BCEAO releases $ 6 billion for West African economies

The BCEAO has just made a liquidity injection of 3350 billion FCFA ($ 6 billion) at a fixed rate of 2% in favor of several banks of the UMOA. A total of 87 financial institutions participated in the operation. The Central Bank of West African States (BCEAO) made a further injection of liquidity to its member countries last week. In total, 3350 billion FCFA ($ 6 billion) were disbursed by the institution.

During the auction on September 14, 87 banks in the sub-region obtained an injection of liquidity at a fixed rate of 2%. With more than 1000 billion FCFA ($ 1.8 billion), it is the Ivory Coast which obtained the most important financing, ie 31% of the funds injected.

It is followed by Senegal with more than 580 billion FCFA ($ 1 billion), Mali with 466 billion FCFA (835 million $), Benin with 434.5 billion FCFA (777 million $) and Burkina Faso with 318 billion FCFA. ($ 569 million). Niger with 241.6 billion FCFA ($ 432 million), Togo with 219 billion FCFA (…

Inca statue reveals unsuspected colors

X-ray analysis of an idol found at the archaeological site of Pachacamac, Peru, reveals for the first time the nature and origin of the colors that covered it. Fans will no doubt recognize the name of the freighter on which Professor Sunflower is held prisoner in the album Tintin and the Temple of the Sun. This name also refers to an archaeological site, located thirty kilometers from Lima, Peru, where a dozen remains of an Inca era city remain, including several temples. In 1938, a team of archaeologists discovered an idol there: a carved wooden mast more than two meters high, the top of which represents the god Pachacamac, son of the Sun and the Moon. They observe red pigments on the sculpture but have nothing to analyze it. 81 years later, a team made up of French and Peruvian researchers specify their composition and at the same time discover the presence of two other colors.

 


The analyzes were carried out by the team of Philippe Walter, chemist and director of the molecular and structural archeology laboratory (LAMS), on the Jussieu campus in Paris. The latter has developed a portable X-ray fluorescence spectrometer. This tool allows you to analyze the chemical composition of works without moving or degrading them. "Our colleagues from the Pachacamac museum have expressed their interest in this technique," said Marcela Sepulveda, an archaeologist associated with LAMS and the archeology laboratory of the Americas, at the University of Paris 1 Panthéon-Sorbonne. "One of the article's co-authors, Rommel Angeles Falcon, called me to inquire about the presence of red traces on the Pachacamac idol, interpreted in 1938 as traces of blood. ". One of the buildings on the site - The Temple of the Sun - was dedicated to human sacrifice ceremonies. To get to the bottom of it, the sculpture is subjected to the spectrometer.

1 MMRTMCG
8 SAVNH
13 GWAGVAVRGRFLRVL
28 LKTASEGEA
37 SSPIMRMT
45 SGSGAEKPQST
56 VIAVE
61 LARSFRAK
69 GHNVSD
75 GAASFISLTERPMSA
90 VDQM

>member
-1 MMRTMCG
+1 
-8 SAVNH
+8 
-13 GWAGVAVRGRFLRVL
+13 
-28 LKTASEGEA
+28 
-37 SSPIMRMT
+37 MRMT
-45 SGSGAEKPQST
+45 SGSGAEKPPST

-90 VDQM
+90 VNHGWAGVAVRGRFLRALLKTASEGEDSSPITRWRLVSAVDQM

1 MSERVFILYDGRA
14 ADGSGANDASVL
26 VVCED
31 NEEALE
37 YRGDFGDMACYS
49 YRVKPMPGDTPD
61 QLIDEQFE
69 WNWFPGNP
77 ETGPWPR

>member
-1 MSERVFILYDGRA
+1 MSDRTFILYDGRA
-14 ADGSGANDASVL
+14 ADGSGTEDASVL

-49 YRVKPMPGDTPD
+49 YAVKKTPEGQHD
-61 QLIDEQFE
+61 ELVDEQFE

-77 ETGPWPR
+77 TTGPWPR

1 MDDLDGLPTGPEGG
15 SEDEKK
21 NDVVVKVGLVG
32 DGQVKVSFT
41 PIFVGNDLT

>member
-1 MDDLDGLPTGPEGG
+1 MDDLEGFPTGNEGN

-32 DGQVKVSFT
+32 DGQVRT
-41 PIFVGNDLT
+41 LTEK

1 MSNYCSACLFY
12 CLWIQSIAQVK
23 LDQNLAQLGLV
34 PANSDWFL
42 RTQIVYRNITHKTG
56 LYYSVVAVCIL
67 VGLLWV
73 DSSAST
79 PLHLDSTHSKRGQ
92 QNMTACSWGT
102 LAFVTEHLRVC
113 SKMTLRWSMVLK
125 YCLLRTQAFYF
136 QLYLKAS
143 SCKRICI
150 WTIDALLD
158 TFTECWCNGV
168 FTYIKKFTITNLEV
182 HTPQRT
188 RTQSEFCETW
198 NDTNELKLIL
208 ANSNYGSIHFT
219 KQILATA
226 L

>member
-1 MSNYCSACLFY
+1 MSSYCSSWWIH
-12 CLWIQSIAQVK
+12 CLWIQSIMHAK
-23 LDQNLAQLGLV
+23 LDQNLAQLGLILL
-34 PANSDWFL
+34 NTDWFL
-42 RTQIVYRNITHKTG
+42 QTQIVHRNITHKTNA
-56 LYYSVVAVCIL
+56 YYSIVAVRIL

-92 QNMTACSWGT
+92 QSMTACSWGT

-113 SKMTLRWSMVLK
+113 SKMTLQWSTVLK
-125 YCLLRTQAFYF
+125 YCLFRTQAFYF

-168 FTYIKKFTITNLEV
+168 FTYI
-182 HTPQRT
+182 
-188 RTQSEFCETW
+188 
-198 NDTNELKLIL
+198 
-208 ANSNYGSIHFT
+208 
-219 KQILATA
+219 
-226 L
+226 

The discoveries are linked. Red is not blood: it’s cinnabar, a toxic mercury ore. "More importantly, we realized that there was not only red, but also white pigments on a character's teeth and yellow on certain headdresses," said Marcela Sepulveda. The statue was therefore painted with multiple colors, which, according to the authors, demonstrates the importance of the idol for its worshipers. The use of cinnabar is interesting insofar as the deposit of this ore, is located in altitude, nearly 400 kilometers from Pachacamac, while a source of red dye, based on an ore called "hematite", was abundant near the city. The walls of the Temple of the Sun and some ramparts of the site were painted with this easily accessible dye. The international team puts forward a hypothesis: by transporting a pigment from a distant region while others were available on site, the city of Pachacamac intended to display its economic and political power.


The analyzes do not stop there. For the first time, the idol was dated to carbon 14. Result: the object was shaped in the year 731, which indicates that the site of Pachacamac already had a local ritual importance 700 years before the apogee of the inca empire. The sons of the Sun built several imposing constructions. The city had the role of commercial crossroads, administrative center and even place of pilgrimage, to the point of sheltering an oracle advising the emperor himself according to writings of conquistadores. After their era, the idol was stripped of its colors and covered with numerous layers of varnish. Under these conditions, X-ray fluorescence spectrometry shows its limits: the thickness of the varnish prevents in-depth analysis of the wood. As a result, light elements, such as binders (mixed with pigments, they form a dye which is permanently fixed to the support) remain invisible. Under these conditions, yellow does not give as much precision as red on its composition. The idol of the son of the Sun and the Moon still keeps some secrets ...